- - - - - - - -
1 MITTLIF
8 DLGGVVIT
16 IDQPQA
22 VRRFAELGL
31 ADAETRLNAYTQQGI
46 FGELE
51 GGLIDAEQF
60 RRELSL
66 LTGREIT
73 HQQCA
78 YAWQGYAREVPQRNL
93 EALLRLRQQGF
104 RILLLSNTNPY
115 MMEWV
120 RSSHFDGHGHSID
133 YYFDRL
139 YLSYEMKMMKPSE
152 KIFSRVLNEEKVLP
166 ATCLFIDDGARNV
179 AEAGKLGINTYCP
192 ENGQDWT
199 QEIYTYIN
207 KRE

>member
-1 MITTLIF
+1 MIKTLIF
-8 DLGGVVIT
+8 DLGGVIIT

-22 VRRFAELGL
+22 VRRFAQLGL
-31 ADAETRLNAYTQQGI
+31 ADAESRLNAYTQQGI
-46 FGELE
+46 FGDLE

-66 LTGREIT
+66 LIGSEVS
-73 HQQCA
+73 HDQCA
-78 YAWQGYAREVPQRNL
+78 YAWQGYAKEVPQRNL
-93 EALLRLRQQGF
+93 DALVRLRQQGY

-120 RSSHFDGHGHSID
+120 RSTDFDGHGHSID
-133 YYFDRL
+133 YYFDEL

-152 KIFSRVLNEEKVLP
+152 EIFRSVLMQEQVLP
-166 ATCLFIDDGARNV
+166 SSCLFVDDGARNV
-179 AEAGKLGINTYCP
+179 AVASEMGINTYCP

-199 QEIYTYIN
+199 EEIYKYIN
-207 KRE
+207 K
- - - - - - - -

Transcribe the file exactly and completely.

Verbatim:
1 MITTLIF
8 DLGGVVIT
16 IDQPQA
22 VRRFAELGL
31 ADAETRLNAYTQQGI
46 FGELE
51 GGLIDAEQF
60 RRELSL
66 LTGREIT
73 HQQCA
78 YAWQGYAREVPQRNL
93 EALLRLRQQGF
104 RILLLSNTNPY
115 MMEWV
120 RSSHFDGHGHSID
133 YYFDRL
139 YLSYEMKMMKPSE
152 KIFSRVLNEEKVLP
166 ATCLFIDDGARNV
179 AEAGKLGINTYCP
192 ENGQDWT
199 QEIYTYIN
207 KRE

>member
-1 MITTLIF
+1 MIKTLIF
-8 DLGGVVIT
+8 DLGGVIIT

-22 VRRFAELGL
+22 VRRFAQLGL
-31 ADAETRLNAYTQQGI
+31 ADAESRLNAYTQQGI
-46 FGELE
+46 FGDLE

-66 LTGREIT
+66 LIGSEVS
-73 HQQCA
+73 HDQCA
-78 YAWQGYAREVPQRNL
+78 YAWQGYAKEVPQRNL
-93 EALLRLRQQGF
+93 DALVRLRQQGY

-120 RSSHFDGHGHSID
+120 RSTDFDGHGHSID
-133 YYFDRL
+133 YYFDEL

-152 KIFSRVLNEEKVLP
+152 EIFRSVLMQEQVLP
-166 ATCLFIDDGARNV
+166 SSCLFVDDGARNV
-179 AEAGKLGINTYCP
+179 AVASEMGINTYCP

-199 QEIYTYIN
+199 EEIYKYIN
-207 KRE
+207 K